Megan McArdle weighs in on the strategically defaulting homeowners described in the Wall Street Journal article I discussed in my last post. She isn’t impressed; in fact, the original title of her post was “The New Breed of Deadbeats.”
McArdle thinks clearly, which makes this essay a good read because it demonstrates the confusion that results when we confuse what is right with what is allowed, i.e. when we try to legislate morality.
I am afraid that I am one of those people who have no patience for people who refuse to pay their debts.
Okay, fair enough. Debts are an obligation of one party to another that ought to be fulfilled. But how do we go about insuring that a debt will be repaid? Surely the obligation can’t be absolute. There are obvious situations where the debt cannot be repaid. McArdle recognizes this, and is glad that the law does as well. [Emphasis added throughout]
People who can’t pay their debts? All the sympathy in the world, even if they accumulated those debts through a series of stupid decisions. Easy bankruptcy is a good thing precisely because it helps us sort out those sorts of situations quickly, allowing the unhappy bankruptee to get a fresh start. Yes, some of them go on to make even more stupid decisions. But most people who declare bankruptcy do so only once, which means they don’t make that sort of mistake–or at least, that magnitude of mistake–again.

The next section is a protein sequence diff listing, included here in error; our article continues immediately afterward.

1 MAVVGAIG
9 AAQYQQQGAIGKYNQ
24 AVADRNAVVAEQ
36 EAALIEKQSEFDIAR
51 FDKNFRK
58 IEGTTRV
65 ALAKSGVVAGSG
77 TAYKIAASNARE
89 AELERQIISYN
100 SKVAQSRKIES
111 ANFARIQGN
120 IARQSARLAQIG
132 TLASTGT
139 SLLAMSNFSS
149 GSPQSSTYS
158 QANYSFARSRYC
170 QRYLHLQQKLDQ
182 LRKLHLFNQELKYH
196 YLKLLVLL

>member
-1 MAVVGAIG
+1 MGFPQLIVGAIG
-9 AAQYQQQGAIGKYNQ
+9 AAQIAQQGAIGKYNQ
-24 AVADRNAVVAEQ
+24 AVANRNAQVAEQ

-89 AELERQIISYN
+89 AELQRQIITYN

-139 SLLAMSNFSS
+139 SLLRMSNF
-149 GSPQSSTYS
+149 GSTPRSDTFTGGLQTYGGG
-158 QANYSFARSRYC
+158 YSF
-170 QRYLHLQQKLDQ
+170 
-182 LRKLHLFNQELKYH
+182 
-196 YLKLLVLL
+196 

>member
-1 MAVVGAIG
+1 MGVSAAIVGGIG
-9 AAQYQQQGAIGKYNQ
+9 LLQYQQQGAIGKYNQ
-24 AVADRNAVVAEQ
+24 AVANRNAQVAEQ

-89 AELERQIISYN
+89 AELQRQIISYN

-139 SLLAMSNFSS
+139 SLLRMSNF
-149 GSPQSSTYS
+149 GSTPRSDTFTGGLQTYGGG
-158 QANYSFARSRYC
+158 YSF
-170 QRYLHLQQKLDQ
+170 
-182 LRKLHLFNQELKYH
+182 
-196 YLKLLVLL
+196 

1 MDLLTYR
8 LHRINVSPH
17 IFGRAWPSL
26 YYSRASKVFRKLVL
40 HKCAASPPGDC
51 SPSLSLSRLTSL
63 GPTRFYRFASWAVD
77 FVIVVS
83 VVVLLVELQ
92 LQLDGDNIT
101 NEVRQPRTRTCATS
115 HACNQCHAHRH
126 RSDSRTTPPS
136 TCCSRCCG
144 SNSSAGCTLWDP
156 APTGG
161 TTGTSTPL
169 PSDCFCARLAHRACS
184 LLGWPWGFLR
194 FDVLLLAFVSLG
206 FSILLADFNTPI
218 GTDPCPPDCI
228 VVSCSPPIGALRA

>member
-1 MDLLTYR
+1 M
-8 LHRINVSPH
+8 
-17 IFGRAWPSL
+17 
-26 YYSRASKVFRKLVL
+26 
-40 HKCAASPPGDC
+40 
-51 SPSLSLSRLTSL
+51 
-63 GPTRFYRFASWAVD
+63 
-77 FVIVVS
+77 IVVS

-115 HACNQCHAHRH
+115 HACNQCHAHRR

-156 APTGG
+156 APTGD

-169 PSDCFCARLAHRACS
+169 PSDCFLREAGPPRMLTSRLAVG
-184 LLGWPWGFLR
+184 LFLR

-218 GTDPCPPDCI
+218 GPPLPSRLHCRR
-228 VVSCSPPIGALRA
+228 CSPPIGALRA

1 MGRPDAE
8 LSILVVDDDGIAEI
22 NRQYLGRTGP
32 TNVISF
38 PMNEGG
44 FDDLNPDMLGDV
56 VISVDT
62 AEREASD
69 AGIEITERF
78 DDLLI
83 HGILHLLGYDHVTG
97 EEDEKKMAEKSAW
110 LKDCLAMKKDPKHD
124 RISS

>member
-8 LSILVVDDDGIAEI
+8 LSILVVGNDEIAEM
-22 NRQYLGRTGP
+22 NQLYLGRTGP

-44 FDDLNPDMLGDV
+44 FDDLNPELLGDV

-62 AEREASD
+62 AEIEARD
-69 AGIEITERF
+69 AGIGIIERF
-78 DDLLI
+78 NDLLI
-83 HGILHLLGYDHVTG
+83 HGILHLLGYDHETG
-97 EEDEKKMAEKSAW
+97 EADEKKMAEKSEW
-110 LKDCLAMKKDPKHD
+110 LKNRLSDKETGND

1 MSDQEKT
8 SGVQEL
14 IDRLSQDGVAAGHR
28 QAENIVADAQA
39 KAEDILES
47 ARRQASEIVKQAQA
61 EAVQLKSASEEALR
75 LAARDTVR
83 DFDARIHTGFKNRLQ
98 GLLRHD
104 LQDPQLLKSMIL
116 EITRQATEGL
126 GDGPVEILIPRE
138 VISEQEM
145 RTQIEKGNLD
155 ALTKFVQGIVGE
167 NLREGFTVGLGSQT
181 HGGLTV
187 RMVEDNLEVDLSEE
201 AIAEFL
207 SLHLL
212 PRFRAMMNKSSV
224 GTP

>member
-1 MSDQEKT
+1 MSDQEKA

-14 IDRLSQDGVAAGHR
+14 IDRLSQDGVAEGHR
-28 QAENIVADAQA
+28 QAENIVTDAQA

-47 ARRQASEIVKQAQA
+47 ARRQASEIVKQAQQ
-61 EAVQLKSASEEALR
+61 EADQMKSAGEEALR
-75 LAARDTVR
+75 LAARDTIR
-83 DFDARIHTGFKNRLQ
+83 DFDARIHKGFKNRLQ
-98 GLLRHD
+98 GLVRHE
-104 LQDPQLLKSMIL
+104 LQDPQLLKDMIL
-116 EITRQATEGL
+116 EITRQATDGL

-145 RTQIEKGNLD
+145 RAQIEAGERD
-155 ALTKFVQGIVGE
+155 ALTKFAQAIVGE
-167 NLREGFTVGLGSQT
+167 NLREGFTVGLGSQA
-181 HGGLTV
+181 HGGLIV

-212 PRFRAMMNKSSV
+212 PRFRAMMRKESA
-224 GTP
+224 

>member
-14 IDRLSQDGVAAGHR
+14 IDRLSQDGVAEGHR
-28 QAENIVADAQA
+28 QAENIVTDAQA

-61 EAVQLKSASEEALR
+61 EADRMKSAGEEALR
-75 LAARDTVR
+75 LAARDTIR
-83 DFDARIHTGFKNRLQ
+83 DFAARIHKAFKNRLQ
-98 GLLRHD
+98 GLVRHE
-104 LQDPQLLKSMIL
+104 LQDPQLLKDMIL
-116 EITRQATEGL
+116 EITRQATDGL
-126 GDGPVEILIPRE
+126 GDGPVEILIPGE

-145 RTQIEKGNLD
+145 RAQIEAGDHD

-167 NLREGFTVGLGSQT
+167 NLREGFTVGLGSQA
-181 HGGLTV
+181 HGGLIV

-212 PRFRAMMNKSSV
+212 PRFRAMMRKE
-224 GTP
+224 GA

It’s important to note that the lines McArdle draws above are much more generous than the ones a debtor would have encountered even into the 1800s, when debts were forever and a defaulting debtor could be thrown into prison until someone paid the debt for him.
On the other hand, while I was mostly against the 2005 bankruptcy reform, I was happy to see that it tightened up the rules on the small minority of people who were unequivocally using bankruptcy to game the system–filing and then vacating serial Chapter 13 petitions in order to keep from being evicted or foreclosed out of houses where they’d never intended making the monthly payments. Those people were few in number, but they were really morally appalling (and before you get your progressive outrage on, they tended to be affluent and well educated, which is why they were able to game the system. They really had no redeeming excuses).
Here McArdle makes it clear enough that she thinks the right way to handle the situation is to adjust the rules so that they match our understanding of what is right and wrong, so that the people who deserve sympathy get sympathetic treatment and the morally appalling ones without redeeming excuses get the punishment they deserve.
I am very sure that most people getting their houses foreclosed upon are simply folks who made a stupid decision and took on more house than they could really afford–or who got hit with a crippling job loss and didn’t have quite enough of a cushion to see them through. Which is maybe why when I read about people like this, my outrage rises so hot: […]
Maybe the reporter made them sound worse than they are . . . but it sure sounds like they just decided that once the price of their property fell, they shouldn’t have to pay back the money they’d borrowed.